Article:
But, wait, not all is lost. Believe it or not, as it turns out, Visual Studio actually natively supports changing your key bindings to use Emacs! Now, I potentially might have the best of all worlds: VS + Re# + Emacs. Although VS does not obviously have all of Emacs' features, at least, I can continue to use and develop my Emac specific editing skills. Who knows? Since one of Emacs' greatest assets is extensibility it maybe possible to add some of the Re# features lacking into Emacs itself. (This would imply my learning ELisp but doubt it :-)) Perhaps some add-ins for Emacs already exist and I just have to find them.

It turns out that Emacs is not the only thing that can be supported by VS. In addition, I recall reading earlier this year how Jean-Paul S. Boodhoo started using VI with Visual Studio. (He also has some more recent posts on his experiences particularly VI with ReSharper) This was an early indication to me that perhaps maybe I was wrong about my opinion regarding VI and that it was, at the time, a very "green" programmer like myself just not understanding the power of a development tool and the inefficiencies of relying on a mouse. Perhaps down the road I might give VI a try as well.

I will certainly have future postings on my experiences with Emacs. In the meantime, I have to make sure to avoid "Emacs Pinky".

Tuesday, September 9, 2008

Cryptic Rhino Mock exception messages

Let me first start off by saying that Rhino Mocks is a great mock objects framework for unit testing in .NET and C#. As compared with NMock2, which was my first experience with testing using mock objects, it is far superior (the use of strongly typed method/property names instead of strings is one of its best features especially for TDD and refactoring.) However, there are some aspects of NMock2 that I do miss.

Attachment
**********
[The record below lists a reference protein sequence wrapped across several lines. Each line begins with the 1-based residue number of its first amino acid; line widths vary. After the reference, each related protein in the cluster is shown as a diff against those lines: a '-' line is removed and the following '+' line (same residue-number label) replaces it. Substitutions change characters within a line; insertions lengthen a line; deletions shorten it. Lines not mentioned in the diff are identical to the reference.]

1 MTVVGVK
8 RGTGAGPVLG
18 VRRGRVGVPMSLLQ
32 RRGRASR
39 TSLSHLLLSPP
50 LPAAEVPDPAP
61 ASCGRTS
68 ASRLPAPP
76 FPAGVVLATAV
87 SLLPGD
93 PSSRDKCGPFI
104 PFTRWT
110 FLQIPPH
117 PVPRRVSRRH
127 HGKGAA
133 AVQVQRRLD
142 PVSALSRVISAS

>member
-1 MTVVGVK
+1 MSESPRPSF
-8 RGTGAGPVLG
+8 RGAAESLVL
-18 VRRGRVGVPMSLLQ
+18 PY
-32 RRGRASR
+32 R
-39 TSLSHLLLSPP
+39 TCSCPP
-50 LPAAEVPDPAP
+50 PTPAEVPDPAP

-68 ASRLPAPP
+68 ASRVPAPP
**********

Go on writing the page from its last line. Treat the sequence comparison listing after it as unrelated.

'Expect' Consistency

For starters, NMock2 was more consistent in how the 'Expect' calls are made versus the way Rhino Mocks does it. In NMock2, the use of 'Expects' are the same whether you use a void method or a method that returns a value:
That is not the case with Rhino Mocks. 'Expects' can only be used with methods that return values and not with void methods.

Recently, a new way of expressing 'Expects' with void methods was added to the Rhino Mocks framework but it relies on 'delegates'. Not sure if I really like the solution. It trades off one form of weak readability for another albeit different one.

This could be yet another reason to turn off newbies from testing with a mock framework such as Rhinos. It can be confusing. It is already quite a difficult endeavor to encourage software developers the virtues of unit testing. It is even more difficult to promote mock object testing so anything to lower the barriers is important and critical.

Understandable Exception Messages

In addition, Rhino Mock exception messages sometimes can be vague and unclear. This can be frustrating for new (and even existing) users.

For example, I was recently working on an old test fixture for a project which uses NMock2 and not Rhinos as its testing framework. To some degree, I felt a bit more productive with and in control of it because the error messaging is a lot more user friendly. I could more quickly determine the cause of a problem.